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GARDEN JOBS

A Rugged Individual

October 19, 1986|GEORGE HARMON SCOTT and BILL SIDNAM

Columbine is a beautiful perennial that is not difficult to grow from seed. In fact, it's much more rugged than its delicate appearance indicates. To improve germination, refrigerate the seed for three weeks before planting. Fill a flat or a pot with a good house-plant mix and scatter the seed; it doesn't need to be covered because light helps germination. Putting the flat in a plastic bag (such as one from the dry cleaners) will keep the mix moist, but be sure to prop the plastic up with sticks to hold it well above the seed. Germination takes between three and four weeks. Thompson & Morgan (P.O. Box 1308, Jackson, N.J. 08527) offers 17 types of columbine.

Fertilize tulips. Research has demonstrated that tulips properly fertilized may bloom better and also may become perennials rather than annuals. Fertilizing at the time of bloom seems to do little good; the fertilizer should be available when root growth starts. Be sure to keep it away from the bulbs themselves to avoid burn or rot. Bulb fertilizers are usually high in phosphorus.

More bedding plants are sold in Southern California in October than at any other time of the year. Planted early enough, many not only will be in bloom for Christmas but also will continue to flower until the summer weather arrives. To grow in the shade, look for cyclamen, cineraria (in frost-free areas) and three primroses--English, Chinese and malacoides. For the sunny areas, you'll find Iceland poppies, calendula, stock, snapdragons, pansy and viola, plus many others.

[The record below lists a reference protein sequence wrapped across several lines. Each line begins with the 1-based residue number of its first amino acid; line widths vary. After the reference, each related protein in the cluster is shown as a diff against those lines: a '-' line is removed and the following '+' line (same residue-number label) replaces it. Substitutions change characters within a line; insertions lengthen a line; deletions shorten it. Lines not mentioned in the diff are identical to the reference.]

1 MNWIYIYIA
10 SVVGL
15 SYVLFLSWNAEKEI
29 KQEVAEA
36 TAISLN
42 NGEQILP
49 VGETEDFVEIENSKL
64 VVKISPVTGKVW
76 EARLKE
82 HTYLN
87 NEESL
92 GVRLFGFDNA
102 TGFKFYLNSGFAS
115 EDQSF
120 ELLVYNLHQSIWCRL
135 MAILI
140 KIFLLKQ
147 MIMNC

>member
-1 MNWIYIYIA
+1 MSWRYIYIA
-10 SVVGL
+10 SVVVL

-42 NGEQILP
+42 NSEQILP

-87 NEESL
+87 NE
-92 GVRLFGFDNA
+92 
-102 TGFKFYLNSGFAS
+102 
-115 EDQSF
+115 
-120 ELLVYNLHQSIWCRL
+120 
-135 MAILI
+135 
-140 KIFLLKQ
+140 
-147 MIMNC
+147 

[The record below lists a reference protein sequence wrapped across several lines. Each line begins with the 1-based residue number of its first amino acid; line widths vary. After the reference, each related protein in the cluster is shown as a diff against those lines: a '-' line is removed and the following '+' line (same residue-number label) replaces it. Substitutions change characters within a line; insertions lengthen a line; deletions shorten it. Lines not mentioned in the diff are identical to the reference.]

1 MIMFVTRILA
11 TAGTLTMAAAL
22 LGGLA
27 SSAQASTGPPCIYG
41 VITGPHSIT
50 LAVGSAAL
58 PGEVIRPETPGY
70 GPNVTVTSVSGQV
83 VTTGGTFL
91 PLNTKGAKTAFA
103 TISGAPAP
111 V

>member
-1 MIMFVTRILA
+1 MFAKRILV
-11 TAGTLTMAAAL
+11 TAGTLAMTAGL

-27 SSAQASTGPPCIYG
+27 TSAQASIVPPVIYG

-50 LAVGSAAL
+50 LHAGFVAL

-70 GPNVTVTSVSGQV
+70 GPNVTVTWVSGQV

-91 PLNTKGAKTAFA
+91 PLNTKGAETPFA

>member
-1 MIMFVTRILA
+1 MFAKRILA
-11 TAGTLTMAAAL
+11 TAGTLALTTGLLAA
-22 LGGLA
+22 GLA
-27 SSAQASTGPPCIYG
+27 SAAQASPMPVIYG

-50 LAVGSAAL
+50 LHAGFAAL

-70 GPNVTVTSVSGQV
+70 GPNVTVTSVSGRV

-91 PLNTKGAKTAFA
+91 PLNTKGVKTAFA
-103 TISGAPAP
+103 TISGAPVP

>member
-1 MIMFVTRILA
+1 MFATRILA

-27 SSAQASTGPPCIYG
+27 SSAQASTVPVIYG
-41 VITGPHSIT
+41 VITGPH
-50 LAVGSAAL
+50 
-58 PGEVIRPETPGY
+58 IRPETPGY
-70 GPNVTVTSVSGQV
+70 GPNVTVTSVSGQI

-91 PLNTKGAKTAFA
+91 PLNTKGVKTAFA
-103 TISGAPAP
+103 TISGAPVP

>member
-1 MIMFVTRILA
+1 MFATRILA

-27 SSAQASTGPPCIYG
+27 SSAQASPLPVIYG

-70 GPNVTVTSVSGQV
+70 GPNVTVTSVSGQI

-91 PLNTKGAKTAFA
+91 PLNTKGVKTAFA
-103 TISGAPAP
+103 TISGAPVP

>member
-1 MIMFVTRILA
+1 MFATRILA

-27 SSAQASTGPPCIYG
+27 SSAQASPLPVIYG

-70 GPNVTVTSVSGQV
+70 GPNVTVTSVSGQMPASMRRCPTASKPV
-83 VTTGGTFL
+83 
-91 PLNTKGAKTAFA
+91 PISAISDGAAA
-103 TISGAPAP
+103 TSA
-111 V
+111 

Winter rye lawns can safely be planted now. Use 20 pounds for 2,500 square feet, saving a couple of pounds to reseed any places that become thin. Cover the same area with four sacks of weed-free steer manure. To ensure that the area does not dry out during germination, it may be necessary to water twice a day--more often if the dry Santa Ana winds are blowing.

This month offers an abundance of materials to add to your compost pile. Toss in leaves from deciduous trees, spent plants from vegetable plots and flower beds, peelings from the kitchen and grass clippings (never compost plants that have died of disease). Turn the compost pile regularly.

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